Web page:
Several weeks ago I successfully defended my MSc thesis. For anyone interested here is the abstract and a PDF version.
The IP Per Process Model: Bringing End-to-end Network Connectivity to Applications
The application of the end-to-end principle in the design of the Internet has been fundamental to its success. One of the most important advantages of the end-to-end principle is that it allows the introduction of new services and protocols into the network without requiring changes to intermediate nodes. This greatly reduces the difficulties associated with developing and deploying new transport layer protocols and network services.
Traditionally network protocol implementations are placed inside the operating system kernel. An alternative to this design found in the computing literature is user-level networking. User-level networking places the protocol implementation and processing inside the application. Among other advantages this design simplifies network stack development and deployment.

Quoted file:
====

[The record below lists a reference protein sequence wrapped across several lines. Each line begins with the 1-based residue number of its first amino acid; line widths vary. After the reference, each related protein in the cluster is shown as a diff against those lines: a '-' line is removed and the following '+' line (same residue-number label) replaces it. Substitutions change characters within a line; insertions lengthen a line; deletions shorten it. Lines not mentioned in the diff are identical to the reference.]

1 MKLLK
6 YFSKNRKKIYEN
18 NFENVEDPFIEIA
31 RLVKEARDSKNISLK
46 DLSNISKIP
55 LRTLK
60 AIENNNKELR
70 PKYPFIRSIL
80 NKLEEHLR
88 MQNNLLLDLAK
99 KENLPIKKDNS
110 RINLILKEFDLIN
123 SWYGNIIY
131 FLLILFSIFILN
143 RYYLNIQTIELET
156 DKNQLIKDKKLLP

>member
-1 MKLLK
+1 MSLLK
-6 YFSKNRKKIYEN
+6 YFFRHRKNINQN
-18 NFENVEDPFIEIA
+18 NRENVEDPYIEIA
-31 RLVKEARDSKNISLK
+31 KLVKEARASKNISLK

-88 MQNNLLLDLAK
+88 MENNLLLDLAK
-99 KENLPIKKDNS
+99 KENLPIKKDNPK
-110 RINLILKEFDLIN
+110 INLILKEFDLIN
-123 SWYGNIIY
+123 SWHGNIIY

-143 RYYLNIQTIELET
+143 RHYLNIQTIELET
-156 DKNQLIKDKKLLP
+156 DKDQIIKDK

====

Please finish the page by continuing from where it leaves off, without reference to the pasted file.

This thesis offers a network stack model based on user-level networking which has the primary goal of extending the benefits of the end-to-end principle to applications. This model is referred to as the IP per Process Model. A prototype of this model named Pnet/UNL has been built and evaluated against the Linux network stack. Performance evaluation shows this prototype to compare favorably against the Linux network stack on a 100 Mbps network but the performance gap widens at 1 Gbps.
2 replies on “Thesis”
I noticed that you didn’t mention the possible overhead on the pnet/unl side
caused by each packet passing through the kernel IP stack as well as the two
endpoints (and possibly through netfilter). It might be interesting to see how
much of the overhead is due to doing more processing vs. context switch
overhead etc. Granted, this will be happening in the real world, although
something like CONFIG_NET_FASTROUTE from linux 2.4 might allow pnet/unl to
match native stack numbers.
First off, thanks for reading the document.
Packets destined for the Pnet interface only go through the stack as far up as IP routing so the overhead should be pretty low. You are correct about the Netfilter overhead still being a factor though. It would have been interesting to build a kernel without Netfilter (I assume that is possible) for comparison. However, I also mention that the firewall features of the kernel have benefits in terms of application and network protection so Netfilter is somewhat necessary to the model anyway.
Regarding CONFIG_NET_FASTROUTE, I didn’t know about this feature. I’ll have to investigate it further.